just start running, you don't have to be a marathon runner or even a hardcore athlete to run a 5k/10k (I believe the Mud Run is a 10K course).  It's not a hilly course luckily so that's less training you'll have to do.  It's not that hilly tho.  Try running some dirt and gravel roads to get used to feel of the ground underneath your feet because let me assure you, the surface you run on makes an incredible difference so that's the first start.  The main thing you need to to think about as far as training goes is make sure not to overtrain.  The Mud Run is an incredibly fun event you'll have a blast!  Good luck and if you have any questions just hit me up.

  • jersey-will Pro 87 posts since
    Feb 5, 2008

     

    Hi Sarah,

     

     

    You know what ? Don't be surprised to find out just how much fun it is to run. And don't be surprised to  think that " hey, I think I'll run in next years Marine Corp Marathon" Believe me, if you set your mind to do it, you WILL. I ran my first marathon (MCM 08) at the age of fitty-six. If I can do it, no doubt you can too. Check out the MCM website. Lots of great advice over there and lots of friendly people.B-)

     

     

  • cpa021763 Rookie 3 posts since
    Sep 26, 2007

    Good luck on the race!!!  I think you'll probably be pleasantly surprised with yourself.  I started running almost two years ago because I had to find a way to lose weight & keep it off due to health issues.  I walked at first because I was too heavy to run.  After I lost 40 pounds, I began to jog a little with my walking.  At first, I could only jog about 50 feet before having to return to walking.  I ran my first 5K after I had lost about 50 pounds.  I let my teenage son, who is a cross country runner, talk me into signing up for a 5K race in October 2006 when I had intended for my "debut" to be at a 5K in December 2006.  Like you, I struggled with finishing the distance in training.  I also felt like I had made a mistake by signing up.  On race day, I was nervous until the gun went off.  Once we got going, the adrenaline & the other runners made running the race a lot easier (still tough though) than my training runs.  When the race was over, I was completely spent, but felt absolutely great!  My biggest surprise was that I actually ran (or at least jogged) the entire thing, which I had NEVER been able to do in training.  Just do your best & remember that you're NOT racing the other runners.  Set a realistic goal for yourself & race against that.  By the way...  I still ocaasionally get beat by elderly men & women & I'm OK with it!!!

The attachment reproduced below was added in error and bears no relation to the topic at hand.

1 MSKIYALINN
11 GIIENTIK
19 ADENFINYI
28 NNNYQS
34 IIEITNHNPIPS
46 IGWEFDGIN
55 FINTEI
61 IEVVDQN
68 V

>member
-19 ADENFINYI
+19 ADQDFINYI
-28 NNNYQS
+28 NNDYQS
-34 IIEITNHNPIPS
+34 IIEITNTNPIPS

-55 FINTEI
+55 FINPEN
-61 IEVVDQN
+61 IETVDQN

• tbloecher Rookie 1 posts since
    Sep 12, 2008

     

    I have never been a runner - first time I pushed myself to run a mile without stopping and I thought I was going to throw up... But when I finsihed I got a sense of motivation that I could do it!  I kept at it and this past weekend I ran an entire 5k for the first time without stopping.  It took me longer than 20 days to get there but with persistence and keeping your goal in mind you WILL get there and look back and realize how far you have come.  Running that first mile now seems like just a warm up - you will get there and you will be so proud of yourself!  Get a calendar out, write a realistic plan out and stick to it!